Harvard’s leadership said in a statement Monday that they “have no illusion that Harvard alone can readily bridge the widely different views of the Israeli-Palestinian conflict, but we are hopeful that, as a community devoted to learning, we can take steps that will draw on our common humanity and shared values in order to modulate rather than amplify the deep-seated divisions and animosities so distressingly evident in the wider world.”
On Saturday, the militant group Hamas launched an unprecedented attack at Israel’s border with Gaza. At least 1,600 people on both sides have died in the days since, with the death toll expected to grow.
Auchincloss, a Jewish military veteran, said that while the student groups have a right to issue a statement, the university should have condemned their message in no uncertain terms. He called for Harvard leaders to “join with and rally with students on Harvard’s campus who have a personal connection to Israel or to the Jewish faith as a sign of solidarity.”
Following fierce online backlash to Harvard’s statement, including from powerful alumni and lawmakers such as Sen. Ted Cruz (R-Texas), Harvard University President Claudine Gay issued an independent statement on Tuesday condemning the “terrorist atrocities perpetrated by Hamas.”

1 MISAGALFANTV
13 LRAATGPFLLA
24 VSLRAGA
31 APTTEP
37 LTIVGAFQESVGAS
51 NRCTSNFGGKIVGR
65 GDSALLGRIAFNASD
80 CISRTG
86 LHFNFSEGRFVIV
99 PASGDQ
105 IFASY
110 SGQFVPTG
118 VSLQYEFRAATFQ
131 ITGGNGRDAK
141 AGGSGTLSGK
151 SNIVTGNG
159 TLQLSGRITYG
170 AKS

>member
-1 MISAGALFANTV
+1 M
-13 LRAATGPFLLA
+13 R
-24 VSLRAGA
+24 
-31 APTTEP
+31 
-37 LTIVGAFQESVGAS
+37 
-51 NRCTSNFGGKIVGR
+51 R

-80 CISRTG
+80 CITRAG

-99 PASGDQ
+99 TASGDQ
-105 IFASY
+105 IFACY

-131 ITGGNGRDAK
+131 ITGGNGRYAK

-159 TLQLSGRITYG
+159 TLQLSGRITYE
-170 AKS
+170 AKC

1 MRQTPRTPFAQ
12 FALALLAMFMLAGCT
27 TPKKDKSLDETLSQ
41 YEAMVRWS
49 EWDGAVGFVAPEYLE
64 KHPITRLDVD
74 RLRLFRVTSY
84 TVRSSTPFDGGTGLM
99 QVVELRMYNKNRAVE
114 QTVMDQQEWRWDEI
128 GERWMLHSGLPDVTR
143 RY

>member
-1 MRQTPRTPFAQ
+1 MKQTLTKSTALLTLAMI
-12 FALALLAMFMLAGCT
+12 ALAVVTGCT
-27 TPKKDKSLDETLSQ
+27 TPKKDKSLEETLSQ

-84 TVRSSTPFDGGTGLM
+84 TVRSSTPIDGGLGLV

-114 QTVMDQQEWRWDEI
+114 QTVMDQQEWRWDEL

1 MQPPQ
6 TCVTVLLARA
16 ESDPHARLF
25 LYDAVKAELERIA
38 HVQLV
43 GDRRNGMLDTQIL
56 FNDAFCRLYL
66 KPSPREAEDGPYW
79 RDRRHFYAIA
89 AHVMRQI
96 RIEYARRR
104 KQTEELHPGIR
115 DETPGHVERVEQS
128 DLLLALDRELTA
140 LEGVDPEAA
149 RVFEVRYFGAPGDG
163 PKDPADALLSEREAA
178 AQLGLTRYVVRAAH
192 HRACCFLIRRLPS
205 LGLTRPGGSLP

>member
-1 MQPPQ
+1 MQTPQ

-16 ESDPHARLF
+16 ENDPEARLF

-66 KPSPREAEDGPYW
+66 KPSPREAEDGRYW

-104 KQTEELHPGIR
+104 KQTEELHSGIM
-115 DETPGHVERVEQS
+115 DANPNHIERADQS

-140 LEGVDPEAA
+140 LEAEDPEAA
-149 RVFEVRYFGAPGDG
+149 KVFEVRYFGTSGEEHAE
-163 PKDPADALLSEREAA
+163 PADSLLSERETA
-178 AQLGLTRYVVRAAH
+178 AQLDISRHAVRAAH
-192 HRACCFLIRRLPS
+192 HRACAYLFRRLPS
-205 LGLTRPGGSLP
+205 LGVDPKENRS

“Let me also state, on this matter as on others, that while our students have the right to speak for themselves, no student group — not even 30 student groups — speaks for Harvard University or its leadership,” Gay wrote.
Auchincloss told POLITICO that Gay’s statement is “a testament to how much of a failure the first statement was yesterday” and still doesn’t “condemn the Harvard student groups for their antisemitic, pro-terrorism message.”
Auchincloss, who graduated from Harvard in 2010, said he exchanged messages with the provost of the university on Monday and that he still wants to talk to Gay about the university’s response to the students’ statement.
Lawrence Summers, a former Harvard president, criticized Harvard’s response in a series of social media posts Monday and Tuesday and said that Harvard’s leadership “fails to meet the needs of the moment.”
“Why can’t we find anything approaching the moral clarity of Harvard statements after George Floyd’s death or Russia’s invasion of Ukraine when terrorists kill, rape and take hostage hundreds of Israelis attending a music festival?” Summers wrote.